Promising a Callback
“I’ll call you” (says every first date ever). If someone on the phone refuses to leave a callback number and says that they’ll call you instead, it may be cause for suspicion. Spoofing a phone number during a call is fairly easy, making it possible for a social engineer to appear to be calling from a trusted phone number. However, if you try to call that number back later, it will go to the legitimate owner (who will have no idea what you’re talking about). Instead of trying to explain why you need to call them back on a different number, many social engineers will just promise to call back at a convenient time, allowing them to continue to pretend to be calling from their trusted number.
Humans have an instinctive desire not to be “in debt” to someone else. If someone does them a favor, they instinctively try to do something back to return to equal footing.
Social engineers take advantage of this instinct by playing both sides of the favors game. A social engineer may create or seek out a situation where they are able to do a favor for their target. While the target is feeling a sense of gratitude, they can make a request and have a higher chance of the person agreeing.
On the flip side, social engineers may also phrase a request in terms of their target doing a favor for them. This could appeal either to the target’s sense of kindness (helping someone in need) or greed (storing up a favor to be called in later). Either way, the target may be more likely to fulfill the social engineer’s request than if it was phrased as a straightforward appeal or demand.
In business situations, most people try to maintain an air of professionalism. This means that most people are unaccustomed to dealing with emotions in their business lives. This is another thing that social engineers take advantage of in both directions.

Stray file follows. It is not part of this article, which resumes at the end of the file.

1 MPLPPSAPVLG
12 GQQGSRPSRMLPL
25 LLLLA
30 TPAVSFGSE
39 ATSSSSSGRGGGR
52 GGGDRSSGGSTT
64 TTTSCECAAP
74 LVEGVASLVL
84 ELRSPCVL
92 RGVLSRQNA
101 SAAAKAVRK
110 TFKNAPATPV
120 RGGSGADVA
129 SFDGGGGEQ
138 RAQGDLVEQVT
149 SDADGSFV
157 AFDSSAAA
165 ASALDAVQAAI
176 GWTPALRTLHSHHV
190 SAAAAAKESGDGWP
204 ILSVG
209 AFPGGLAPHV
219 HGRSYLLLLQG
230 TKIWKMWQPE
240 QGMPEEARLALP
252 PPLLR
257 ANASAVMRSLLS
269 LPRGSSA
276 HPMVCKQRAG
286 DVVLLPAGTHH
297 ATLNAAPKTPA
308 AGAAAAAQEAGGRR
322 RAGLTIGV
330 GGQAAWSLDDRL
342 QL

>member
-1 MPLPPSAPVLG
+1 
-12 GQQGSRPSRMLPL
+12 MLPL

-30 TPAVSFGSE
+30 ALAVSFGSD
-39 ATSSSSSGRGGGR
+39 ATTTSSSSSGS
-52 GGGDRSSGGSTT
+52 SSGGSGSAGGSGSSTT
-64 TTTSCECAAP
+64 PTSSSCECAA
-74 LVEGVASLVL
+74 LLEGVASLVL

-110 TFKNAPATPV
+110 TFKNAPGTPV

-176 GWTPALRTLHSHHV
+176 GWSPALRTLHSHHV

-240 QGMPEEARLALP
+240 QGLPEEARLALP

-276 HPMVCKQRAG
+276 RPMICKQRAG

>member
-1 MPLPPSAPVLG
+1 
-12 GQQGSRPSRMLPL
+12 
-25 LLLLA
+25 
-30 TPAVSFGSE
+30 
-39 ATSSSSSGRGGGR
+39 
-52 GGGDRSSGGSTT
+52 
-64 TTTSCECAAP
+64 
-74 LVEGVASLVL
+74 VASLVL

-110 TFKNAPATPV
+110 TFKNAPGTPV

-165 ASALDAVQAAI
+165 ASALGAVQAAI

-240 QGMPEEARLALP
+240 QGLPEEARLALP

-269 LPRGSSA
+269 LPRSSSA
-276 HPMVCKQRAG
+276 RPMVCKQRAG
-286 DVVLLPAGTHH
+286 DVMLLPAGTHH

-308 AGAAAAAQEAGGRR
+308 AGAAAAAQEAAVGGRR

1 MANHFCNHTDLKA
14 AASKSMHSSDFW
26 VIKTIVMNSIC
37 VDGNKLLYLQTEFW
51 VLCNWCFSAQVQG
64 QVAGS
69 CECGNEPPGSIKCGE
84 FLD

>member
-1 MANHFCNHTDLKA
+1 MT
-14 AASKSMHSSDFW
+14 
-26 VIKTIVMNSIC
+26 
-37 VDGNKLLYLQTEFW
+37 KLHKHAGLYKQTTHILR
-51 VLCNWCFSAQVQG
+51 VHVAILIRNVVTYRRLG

One tactic that a social engineer can use is to intentionally create a situation that causes them distress or embarrassment. If the target witnesses a situation like that, they’re much more likely to take the actions necessary to relieve their distress. Using emotion, social engineers can get past people’s mental defenses and get what they want.
On the flip side, social engineers can also create emotions in others to throw them off their guard. By creating a sense of urgency, fear, greed, or some other emotion, a social engineer can motivate others to do what they want.
Protecting Yourself Against Social Engineers
The most powerful tool that social engineers have at their disposal is ignorance. Social engineers take advantage of instinctive human behaviors and reaction to achieve their goals.
The best defense against social engineering is education and vigil self-awareness. If your gut is telling you that something seems off or that you’re being manipulated, listen to it. If you’re faced with an unusual request or situation, consider whether it makes sense and check if the user is authorized to make the request. Taking the extra step to consider your actions and verify the legitimacy of requests can protect you and your organization against cyber attacks.
Sword & Shield offers a number of services to combat social engineering by testing and educating your team members. These include our social engineering services, our subscription-based phishing as a service, and security awareness training. Contact us today to start working on a customized package for your organization.